I found this out the hard way in my early experience working in organizations. Most tensions sensed by individuals, including me, simply had nowhere to go. Tensions are just not recognized as among the organization's greatest resources. When I realized that my boss wasn't able to make use of my human capacity to sense and respond, I did the only logical thing: I became a boss myself. Now I could really process whatever it was I sensed, right? Well, there was still a higher boss to act as a bottleneck, and another, and another. After climbing the corporate ladder for a while, I realized that the only way I was going to have the freedom to respond to every tension I sensed would be to drop out of the system completely and start my own company.
So I did. And I loved it--for a while. But I soon discovered that even as the CEO of my own software company I was limited. The organizational structure and management system itself became a bottleneck for processing everything I sensed, and the sheer lack of hours in a day became a limiting factor: there was far too much complexity landing on my desk for the organization to fully harness even my own consciousness as its CEO. And that wasn't the worst of it.
The more painful realization was that I had built just the kind of system I had worked for so long to get out of. Everyone who worked for me was in the same position I had been in. And my organization was not much more able to harness their capacity to sense reality than any other. I tried to be the best leader I could--to empower people and be sensitive to their needs and issues, to develop myself, to be a more conscious "servant leader"--yet despite my best efforts, I kept running into an invisible barrier. The underlying structure, systems, and culture of a modern corporation do not allow for the rapid processing and responsiveness necessary to fully harness the power of every human sensor, no matter what I did as a leader. So I began searching for a better way.
An Operating System Upgrade
I'm certainly not the first to point out the limits of a traditional organizational design and the need for new approaches. Over the past couple of decades, ever more books, articles, and talks have shared perspectives on organization that are clearly beyond our conventional norms. While each of these authors and pioneers has his or her unique focus, it's hard not to notice some general emphases--on more adaptability, more flexible structures, a broader stakeholder orientation; on working with uncertainty; on new ways of engaging the workforce; on more systemic approaches to business, and so on. Each of these perspectives offers a glimpse of what may be a cohesive new paradigm taking shape at the edge of organizational practice today.
Yet despite the power of these new-paradigm ideas and techniques, I routinely see a huge obstacle to their deployment: when they're applied in an organizational system that's still conventionally structured, there's a major paradigm clash. At best, the novel techniques become a "bolt-on"--something that affects just one aspect of the organization and remains in continual conflict with the other systems around it. A great new meeting technique helps empower a team, for instance, but those team members are still constrained by a power structure at play outside of the meeting and throughout the rest of the company. At worst, the "corporate antibodies" come out and reject the bolted-on technique, a foreign entity that doesn't quite fit the predominant mental model of how an organization should be structured and run. In either case, the novel practice fails to realize its full potential, however promising, and we don't get much of a paradigm shift in the organizational system.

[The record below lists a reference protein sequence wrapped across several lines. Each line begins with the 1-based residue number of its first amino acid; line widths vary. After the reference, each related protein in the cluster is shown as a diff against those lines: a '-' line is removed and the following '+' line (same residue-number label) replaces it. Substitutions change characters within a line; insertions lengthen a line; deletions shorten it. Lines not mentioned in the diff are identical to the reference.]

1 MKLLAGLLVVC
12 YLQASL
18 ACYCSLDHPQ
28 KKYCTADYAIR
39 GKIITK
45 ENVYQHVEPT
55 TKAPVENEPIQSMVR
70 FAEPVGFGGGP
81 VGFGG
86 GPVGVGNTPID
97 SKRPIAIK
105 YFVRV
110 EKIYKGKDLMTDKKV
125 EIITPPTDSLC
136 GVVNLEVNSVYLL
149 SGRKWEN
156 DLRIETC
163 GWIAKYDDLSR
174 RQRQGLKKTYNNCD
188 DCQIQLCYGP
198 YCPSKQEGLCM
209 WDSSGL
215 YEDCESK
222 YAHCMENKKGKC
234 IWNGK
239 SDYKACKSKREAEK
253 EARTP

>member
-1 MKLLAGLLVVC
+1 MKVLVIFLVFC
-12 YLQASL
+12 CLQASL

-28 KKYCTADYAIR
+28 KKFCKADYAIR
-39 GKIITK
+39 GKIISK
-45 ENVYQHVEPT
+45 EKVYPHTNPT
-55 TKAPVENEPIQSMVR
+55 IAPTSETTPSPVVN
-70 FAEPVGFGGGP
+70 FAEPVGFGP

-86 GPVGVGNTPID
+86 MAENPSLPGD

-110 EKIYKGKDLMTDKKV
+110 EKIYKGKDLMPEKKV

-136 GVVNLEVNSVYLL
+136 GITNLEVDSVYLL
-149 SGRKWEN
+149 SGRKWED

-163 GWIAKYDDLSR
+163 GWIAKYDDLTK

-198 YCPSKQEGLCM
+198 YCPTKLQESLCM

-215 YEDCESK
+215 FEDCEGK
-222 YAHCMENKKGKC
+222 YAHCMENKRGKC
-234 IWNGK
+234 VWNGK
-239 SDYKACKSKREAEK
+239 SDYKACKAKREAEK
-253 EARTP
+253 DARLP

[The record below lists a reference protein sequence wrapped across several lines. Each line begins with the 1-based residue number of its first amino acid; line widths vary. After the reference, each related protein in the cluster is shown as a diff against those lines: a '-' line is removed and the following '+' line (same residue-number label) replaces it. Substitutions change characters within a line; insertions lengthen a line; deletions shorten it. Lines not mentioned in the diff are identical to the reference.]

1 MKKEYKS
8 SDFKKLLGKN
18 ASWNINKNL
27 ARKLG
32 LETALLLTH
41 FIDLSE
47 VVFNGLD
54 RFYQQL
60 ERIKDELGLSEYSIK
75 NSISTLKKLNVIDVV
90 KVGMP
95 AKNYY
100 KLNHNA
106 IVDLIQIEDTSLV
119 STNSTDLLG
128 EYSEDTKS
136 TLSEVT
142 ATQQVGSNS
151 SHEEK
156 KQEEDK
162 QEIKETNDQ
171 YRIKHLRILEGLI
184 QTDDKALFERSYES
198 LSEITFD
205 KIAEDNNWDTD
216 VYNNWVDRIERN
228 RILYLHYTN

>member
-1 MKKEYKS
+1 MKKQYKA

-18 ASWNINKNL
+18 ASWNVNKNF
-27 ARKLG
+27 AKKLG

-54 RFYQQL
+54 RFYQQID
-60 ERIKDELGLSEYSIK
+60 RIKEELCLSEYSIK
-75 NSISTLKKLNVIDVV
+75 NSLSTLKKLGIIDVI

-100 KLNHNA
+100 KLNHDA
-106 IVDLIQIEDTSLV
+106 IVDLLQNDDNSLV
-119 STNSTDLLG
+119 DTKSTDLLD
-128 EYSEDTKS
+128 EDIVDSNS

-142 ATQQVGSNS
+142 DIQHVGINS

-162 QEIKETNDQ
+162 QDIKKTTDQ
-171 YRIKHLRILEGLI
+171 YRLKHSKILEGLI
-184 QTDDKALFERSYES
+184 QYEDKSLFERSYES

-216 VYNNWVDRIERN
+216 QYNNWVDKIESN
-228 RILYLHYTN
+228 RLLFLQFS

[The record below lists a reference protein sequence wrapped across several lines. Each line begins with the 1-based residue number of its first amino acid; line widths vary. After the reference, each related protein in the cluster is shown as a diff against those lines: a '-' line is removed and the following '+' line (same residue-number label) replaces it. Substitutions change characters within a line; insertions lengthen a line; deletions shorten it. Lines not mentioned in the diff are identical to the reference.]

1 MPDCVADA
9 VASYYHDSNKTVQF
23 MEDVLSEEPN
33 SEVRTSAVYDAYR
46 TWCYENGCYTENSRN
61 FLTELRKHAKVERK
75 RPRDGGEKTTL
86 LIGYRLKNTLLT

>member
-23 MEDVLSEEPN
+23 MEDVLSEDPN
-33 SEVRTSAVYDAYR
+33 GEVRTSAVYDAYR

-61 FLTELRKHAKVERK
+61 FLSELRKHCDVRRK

This is a major challenge for anyone applying leading-edge ideas and techniques in conventional systems. How can we evolve some aspect of how we organize, when the innovations we try to use clash with the older paradigm still at play? Everything I've experienced continually points back to this conclusion: to really transform an organization, we must move beyond bolting on changes and instead focus on upgrading the most foundational aspects of the way the organization functions. For example, consider the way power and authority are formally defined and exercised, the way the organization is structured, and the way we establish who can expect what, and from whom--or who can make which decisions, and within what limits. When we change things at this level, we are effectively installing a new organizational operating system, infusing new capacities into the core of how the organization functions, so that we can move beyond applying changes to a system that's fundamentally at odds with the very process of change itself.
If you're old enough to remember the days when most PCs ran MS-DOS, consider the leap in capabilities that came with a new operating system like Windows, or the shift from the old Apple II to the Macintosh. It would have been hard to imagine, back in the eighties, that my black screen with blocky green text would soon be replaced by an interactive, self-updating, user-friendly graphical interface constantly connected to a worldwide virtual network, with instant access to the world's collective store of information--and that all this would be available on a device that fits in my pocket.